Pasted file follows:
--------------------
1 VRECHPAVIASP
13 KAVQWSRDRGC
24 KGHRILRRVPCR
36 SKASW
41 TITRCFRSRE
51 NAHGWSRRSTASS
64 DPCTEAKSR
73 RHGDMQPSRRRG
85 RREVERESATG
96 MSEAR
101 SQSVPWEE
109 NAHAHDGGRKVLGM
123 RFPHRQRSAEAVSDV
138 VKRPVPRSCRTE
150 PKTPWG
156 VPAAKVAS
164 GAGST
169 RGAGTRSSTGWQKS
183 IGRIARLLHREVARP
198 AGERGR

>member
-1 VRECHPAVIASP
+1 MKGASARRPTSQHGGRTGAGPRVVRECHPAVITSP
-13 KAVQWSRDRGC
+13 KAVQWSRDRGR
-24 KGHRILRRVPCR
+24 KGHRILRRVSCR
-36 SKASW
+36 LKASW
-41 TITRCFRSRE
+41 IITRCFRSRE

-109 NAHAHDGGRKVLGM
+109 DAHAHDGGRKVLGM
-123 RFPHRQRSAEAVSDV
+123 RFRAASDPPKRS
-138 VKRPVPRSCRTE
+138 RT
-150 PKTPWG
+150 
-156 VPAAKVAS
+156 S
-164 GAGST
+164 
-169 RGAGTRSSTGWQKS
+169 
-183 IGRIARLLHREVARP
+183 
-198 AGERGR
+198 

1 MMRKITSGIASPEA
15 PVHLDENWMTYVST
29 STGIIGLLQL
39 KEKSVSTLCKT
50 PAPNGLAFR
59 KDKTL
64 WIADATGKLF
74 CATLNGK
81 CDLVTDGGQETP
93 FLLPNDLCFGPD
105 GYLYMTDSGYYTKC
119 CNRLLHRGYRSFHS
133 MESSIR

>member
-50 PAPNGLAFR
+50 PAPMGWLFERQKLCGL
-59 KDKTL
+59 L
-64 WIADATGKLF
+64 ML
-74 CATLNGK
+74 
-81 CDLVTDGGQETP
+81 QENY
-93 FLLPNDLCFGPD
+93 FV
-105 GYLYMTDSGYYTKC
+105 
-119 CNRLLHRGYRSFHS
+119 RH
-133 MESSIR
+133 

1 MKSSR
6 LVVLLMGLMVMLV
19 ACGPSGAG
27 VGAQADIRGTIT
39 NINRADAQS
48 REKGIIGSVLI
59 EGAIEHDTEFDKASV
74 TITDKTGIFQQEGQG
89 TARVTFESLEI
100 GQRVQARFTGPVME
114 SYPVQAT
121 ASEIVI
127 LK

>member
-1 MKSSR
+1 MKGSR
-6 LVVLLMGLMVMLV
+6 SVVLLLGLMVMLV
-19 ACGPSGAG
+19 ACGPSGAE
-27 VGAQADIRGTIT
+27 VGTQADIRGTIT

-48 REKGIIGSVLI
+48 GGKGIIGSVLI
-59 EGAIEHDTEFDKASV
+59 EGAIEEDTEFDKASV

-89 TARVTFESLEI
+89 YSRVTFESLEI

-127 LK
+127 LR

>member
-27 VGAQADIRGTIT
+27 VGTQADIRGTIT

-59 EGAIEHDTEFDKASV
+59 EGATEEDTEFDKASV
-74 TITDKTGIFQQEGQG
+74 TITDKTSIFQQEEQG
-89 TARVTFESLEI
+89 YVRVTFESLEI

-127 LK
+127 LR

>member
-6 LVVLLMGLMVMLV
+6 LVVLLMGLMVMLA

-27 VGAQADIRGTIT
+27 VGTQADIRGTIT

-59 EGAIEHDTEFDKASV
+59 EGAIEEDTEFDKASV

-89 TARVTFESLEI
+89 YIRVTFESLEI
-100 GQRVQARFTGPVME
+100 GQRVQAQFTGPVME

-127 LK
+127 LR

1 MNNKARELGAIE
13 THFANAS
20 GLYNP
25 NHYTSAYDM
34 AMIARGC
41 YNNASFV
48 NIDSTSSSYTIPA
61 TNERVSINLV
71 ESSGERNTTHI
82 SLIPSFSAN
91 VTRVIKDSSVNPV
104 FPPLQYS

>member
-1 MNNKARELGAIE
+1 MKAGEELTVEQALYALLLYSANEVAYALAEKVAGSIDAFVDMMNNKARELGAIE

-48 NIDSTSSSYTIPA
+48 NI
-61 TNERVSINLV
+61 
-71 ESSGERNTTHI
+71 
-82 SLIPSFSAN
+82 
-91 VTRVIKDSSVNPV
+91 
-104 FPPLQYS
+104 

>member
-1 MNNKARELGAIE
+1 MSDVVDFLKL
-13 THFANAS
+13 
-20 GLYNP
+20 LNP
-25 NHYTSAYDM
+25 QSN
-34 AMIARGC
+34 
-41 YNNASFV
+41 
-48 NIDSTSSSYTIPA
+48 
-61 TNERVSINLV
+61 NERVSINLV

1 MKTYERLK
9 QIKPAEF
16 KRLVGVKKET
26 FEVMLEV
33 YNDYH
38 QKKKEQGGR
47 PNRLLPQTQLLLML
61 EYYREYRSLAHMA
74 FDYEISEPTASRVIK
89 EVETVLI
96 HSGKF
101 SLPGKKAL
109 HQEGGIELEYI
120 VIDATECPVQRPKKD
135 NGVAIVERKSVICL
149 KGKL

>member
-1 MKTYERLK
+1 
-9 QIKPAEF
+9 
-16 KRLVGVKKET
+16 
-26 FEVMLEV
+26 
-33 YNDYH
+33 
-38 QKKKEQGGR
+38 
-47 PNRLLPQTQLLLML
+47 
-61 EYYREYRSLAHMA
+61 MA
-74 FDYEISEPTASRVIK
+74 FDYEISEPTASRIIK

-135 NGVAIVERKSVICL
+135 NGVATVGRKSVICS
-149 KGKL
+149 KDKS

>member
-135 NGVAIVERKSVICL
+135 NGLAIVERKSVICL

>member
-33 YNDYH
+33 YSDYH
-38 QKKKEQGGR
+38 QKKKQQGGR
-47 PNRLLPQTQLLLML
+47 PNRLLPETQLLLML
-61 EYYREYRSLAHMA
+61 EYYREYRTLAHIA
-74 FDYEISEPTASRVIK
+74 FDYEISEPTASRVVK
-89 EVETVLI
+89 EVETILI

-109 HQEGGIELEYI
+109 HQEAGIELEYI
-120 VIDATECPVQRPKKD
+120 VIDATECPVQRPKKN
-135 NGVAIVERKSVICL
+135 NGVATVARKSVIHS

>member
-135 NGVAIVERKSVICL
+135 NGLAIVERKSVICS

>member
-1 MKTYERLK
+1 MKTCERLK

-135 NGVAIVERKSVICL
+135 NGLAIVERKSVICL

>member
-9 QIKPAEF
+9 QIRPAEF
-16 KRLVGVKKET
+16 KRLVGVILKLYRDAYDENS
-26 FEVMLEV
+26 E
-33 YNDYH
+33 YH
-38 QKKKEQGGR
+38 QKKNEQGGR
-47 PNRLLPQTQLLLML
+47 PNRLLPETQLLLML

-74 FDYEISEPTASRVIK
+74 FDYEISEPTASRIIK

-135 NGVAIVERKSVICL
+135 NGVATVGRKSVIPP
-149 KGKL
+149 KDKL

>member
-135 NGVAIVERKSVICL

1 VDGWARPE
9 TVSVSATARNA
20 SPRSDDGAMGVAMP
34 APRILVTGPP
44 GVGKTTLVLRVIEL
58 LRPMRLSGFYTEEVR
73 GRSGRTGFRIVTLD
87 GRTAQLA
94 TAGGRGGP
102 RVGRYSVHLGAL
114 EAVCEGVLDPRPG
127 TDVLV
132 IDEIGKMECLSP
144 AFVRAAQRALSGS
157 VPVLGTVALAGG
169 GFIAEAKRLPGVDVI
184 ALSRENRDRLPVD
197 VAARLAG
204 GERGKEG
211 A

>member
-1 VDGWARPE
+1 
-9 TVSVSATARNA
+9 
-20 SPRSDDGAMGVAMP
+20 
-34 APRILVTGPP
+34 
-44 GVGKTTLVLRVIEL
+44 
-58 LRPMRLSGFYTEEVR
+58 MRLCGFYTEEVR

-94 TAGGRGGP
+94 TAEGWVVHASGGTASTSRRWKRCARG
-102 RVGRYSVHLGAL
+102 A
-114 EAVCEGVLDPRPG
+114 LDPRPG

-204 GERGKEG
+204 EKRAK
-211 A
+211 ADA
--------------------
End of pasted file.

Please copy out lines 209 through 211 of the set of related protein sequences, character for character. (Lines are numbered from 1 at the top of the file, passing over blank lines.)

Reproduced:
-47 PNRLLPQTQLLLML
+47 
-61 EYYREYRSLAHMA